Mayor Andy Berke at a press conference on Friday announced his choices for three top posts in his administration.
Lurone Jennings, director of the Bethlehem Center, will be the administrator of the Department of Youth and Family Development, which includes the old parks and recreation department.
Urban designer Blythe Bailey will head the new Department of Transportation.
James McKissic of the Urban League will be the new Multicultural Affairs director.
The press conference was held at the Bethlehem Center in Alton Park.
“We are putting the best people in place to make a real difference for our citizens,” said Mayor Berke. “I know they will wake up every day, thinking about how to work together to address the issues that matter most to our community while providing effective and efficient services at the best value for our citizens.”
Mayor Berke went on to explain how each individual’s experience and leadership will work together to implement his vision for Chattanooga.
“As administrator of Youth and Family Development, Lurone brings decades of experience and he understands the importance of young people having the opportunities to grow and achieve,” said Mayor Berke. “He has done tremendous work throughout his career and I know he will make my vision for our youth become a reality.”
“Our city’s infrastructure provides a connection between successful businesses and healthy, safe neighborhoods. Whether traveling by car, bike, bus or foot, transportation connects us to each other and to our community,” said Mayor Berke. “As administrator of Transportation, Blythe understands that people on the west side of town can only have opportunities on the east side if our city’s transportation needs are met.”
“As director of the Office of Multicultural Affairs, James will make sure that our city is an inclusive community where opportunities exist for everyone. He will look at the functions of this office with new eyes and ensure the best services to our community,” said Mayor Berke.
Mr. Jennings said he has devoted his life to youth development. Mr. Jennings is most recently the executive director of The Bethlehem Center. He is one of the founders of the Bethlehem Community Development Credit Union as well as the founder and head coach of The V-Team Leadership Network of America. Prior to The Bethlehem Center, Mr. Jennings worked for 18 years with youth in the public school system, including serving as the principal of his alma mater, Howard High School, and working as the director of Drug Education and Athletics for Hamilton County Department of Education. Mr. Jennings is the author of the book “Crisis in Urban America” which explores the problems plaguing inner city communities.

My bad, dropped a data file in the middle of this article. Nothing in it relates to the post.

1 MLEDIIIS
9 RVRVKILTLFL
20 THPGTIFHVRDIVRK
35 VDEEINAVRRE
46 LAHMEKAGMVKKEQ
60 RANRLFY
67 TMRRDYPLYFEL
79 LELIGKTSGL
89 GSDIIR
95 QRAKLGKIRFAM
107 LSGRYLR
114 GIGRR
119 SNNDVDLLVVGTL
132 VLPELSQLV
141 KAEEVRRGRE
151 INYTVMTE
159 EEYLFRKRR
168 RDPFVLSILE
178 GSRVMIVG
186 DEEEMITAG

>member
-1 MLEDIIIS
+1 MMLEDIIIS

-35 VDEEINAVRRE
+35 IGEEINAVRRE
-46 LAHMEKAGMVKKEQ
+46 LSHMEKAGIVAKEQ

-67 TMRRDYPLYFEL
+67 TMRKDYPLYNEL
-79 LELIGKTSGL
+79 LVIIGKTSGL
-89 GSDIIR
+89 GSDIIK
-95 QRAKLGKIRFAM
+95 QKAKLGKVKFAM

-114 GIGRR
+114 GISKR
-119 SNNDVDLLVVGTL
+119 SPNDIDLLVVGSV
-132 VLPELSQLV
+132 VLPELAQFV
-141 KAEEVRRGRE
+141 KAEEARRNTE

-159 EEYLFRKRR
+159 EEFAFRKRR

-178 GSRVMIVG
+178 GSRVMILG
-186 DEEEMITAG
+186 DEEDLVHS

Mr. Bailey said transportation is not just about moving people efficiently, "but about creating high-quality public spaces." A Chattanooga native, Mr. Bailey is most recently a partner for Palmer Built Environments (pBE) Architecture + Design. In addition to managing architectural projects for the last 10 years, he has worked extensively with multiple non-profits and boards focused on a safe, connected and sustainable public realm. His extensive urban design experience includes collaborations with engineers on infrastructure projects including streets, sidewalks, and pathways. Mr. Blythe has also worked as an adjunct professor at UTC, organized the Chattanooga Community Design Forum, serves on the Mark Making board of directors, and was recently elected to the board of the East Tennessee Chapter of the United States Green Building Council.
Mr. McKissic said he will be seeking to achieve results that are "meaningful, measurable and effective." Mr. McKissic most recently served as the chief operating officer of the Urban League of Greater Chattanooga. In his ten years there he was instrumental in establishing the organization's STEM youth programs and the Entrepreneur Center. Mr. McKissic has worked in the nonprofit sector for almost twenty years and is a volunteer for many local organizations. He serves on a variety of boards, such as ArtsBuild, Habitat for Humanity, Green/Spaces and the Community Foundation of Greater Chattanooga. He holds degrees in secondary education and public and nonprofit policy and management from the University of Tennessee at Chattanooga and the Robert F. Wagner School of Public Service at New York University, respectively.